Ruby Doris Smith

Ruby Doris Smith-Robinson: A Tower of Strength

Despite the loss of her physical presence, there is not an African alive anywhere on earth who has not been touched by the legacy of her movement work. Her courage, determination, and commitment to lifting us higher are principles that will continue to inspire our movement for justice and forward progress. . . .

Pictures of Somali at a protest.

The Historical Roots of the Somali Election Crisis

Elections in the Somali capital of Muqdisho have been delayed due to disagreements between the President and the opposition – a coalition of regional governors and prominent national politicians, including the recently removed premier and two former presidents. This essay argues that the recurring political crisis between different ruling-class factions and between Muqdisho and the provinces has its roots not in the ideological afterlives of a pre-colonial ‘tribal’ mode of living – as per the dominant narrative, but in the country’s integration into the global capitalist-imperialist system since the late 19th century, and especially since the neoliberal recolonisation of the country in the aftermath of the 1977–78 Ogaden War. . . .

Cuban propaganda celebrating revolutionary African women

Celebrating Revolutionary African Women

This month the editors of Hood Communist will be celebrate revolutionary African working class women and their contributions to the struggle for African liberation. To kick off the celebration, here are five revolutionary African women you should know. . . .

An urban school behind a chain link fence. A child looks at it from the sidewalk.

Are Urban Schools a Site of Occupation?

 In the third season of Black Lightning, the fictional Black city of Freeland was living under a military occupation by the ASA (the quasi governmental organization occupying Freeland). Not only did the city have heavily armed troopers patrolling the streets, but also had troopers patrolling the schools– detaining anyone they deemed a threat – using violence if necessary.  In episode four, students are in a classroom discussing similar military occupations in multiple countries around the world and their harmful effects on the people being occupied.  Some students agree, but then others claim the ASA occupying their city might be a . . .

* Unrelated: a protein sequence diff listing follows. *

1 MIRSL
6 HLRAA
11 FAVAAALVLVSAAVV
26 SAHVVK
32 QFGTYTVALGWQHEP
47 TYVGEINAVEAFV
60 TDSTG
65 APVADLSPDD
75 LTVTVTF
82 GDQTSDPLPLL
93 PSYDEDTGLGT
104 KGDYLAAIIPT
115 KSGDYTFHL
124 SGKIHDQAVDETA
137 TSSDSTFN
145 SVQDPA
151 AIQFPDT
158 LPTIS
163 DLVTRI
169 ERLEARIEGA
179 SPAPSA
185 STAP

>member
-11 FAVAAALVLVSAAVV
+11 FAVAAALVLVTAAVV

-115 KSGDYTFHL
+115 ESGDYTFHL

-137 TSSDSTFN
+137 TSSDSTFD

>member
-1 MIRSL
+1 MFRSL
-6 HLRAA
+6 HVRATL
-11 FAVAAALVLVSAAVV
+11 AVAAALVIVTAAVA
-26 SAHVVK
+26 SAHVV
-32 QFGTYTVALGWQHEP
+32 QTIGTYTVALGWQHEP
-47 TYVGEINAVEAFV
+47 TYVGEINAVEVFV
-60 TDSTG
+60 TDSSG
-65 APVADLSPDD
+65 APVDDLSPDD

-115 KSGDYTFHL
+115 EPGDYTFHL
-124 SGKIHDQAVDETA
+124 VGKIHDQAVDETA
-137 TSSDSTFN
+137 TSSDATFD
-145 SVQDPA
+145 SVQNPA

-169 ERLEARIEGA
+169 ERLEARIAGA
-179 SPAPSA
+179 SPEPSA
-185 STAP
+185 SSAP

An African woman resists the police at anti-Museveni protests in Uganda

Extending the Imagination of African Gender Thought

African women combat unique oppression. Cisheteropatriarchy, racial capitalism, colorism, and so forth. However, there are specific historical and cultural realities many African women exist within that are distinct to continental African women. . . .

Africans protest racist conditions produced by Zionist in occupied Palestine.

Zionism’s Shrewd Manipulation of African Movements

Clearly, a movement based upon justice can never cut deals with the forces that oppress their people, especially when those deals are designed to increase repression against the people in order to hurry along a political objective. Yet that’s exactly what the zionist movement did and its what it continued to do by manipulating African movements for justice against white supremacy. . . .

History is a Weapon of Struggle: Build African Liberation Month

As Black History Month 2013 begins, we are re-posting this piece by Ajamu Nangwaya.  We are now in February and for Africans in North America it is a significant month. It is usually observed as Black History Month. It is taken as an opportunity to acknowledge African people’s struggles, achievements and commemorate significant moments in the fight against white supremacy, capitalism, sexism and other forms of oppression. Some of us use this month to reflect and rededicate ourselves to the revolutionary or radical African political tradition. In the spirit of collective self-criticism, are we at the point where Black History . . .

Fidel Castro and Maurice Bishop in Cuba

Cuba and the Struggle for Black Liberation

Black people have had a long, brutal, and disgusting history in the US & Cuba because of the Trans-Atlantic slave trade which is connected to colonialism that then became imperialism in the 20th century. The Spanish were the ones to first establish a population of enslaved Africans to begin working on  exports that would be used to enrich the colonizers in the 16th century. The genesis of enslaved Africans first coming  into Cuba could be traced to 1511 when Diego Velasquez conquered the island of Cuba in 1511-12. One  cannot talk about slavery in Cuba without mentioning the Spanish and . . .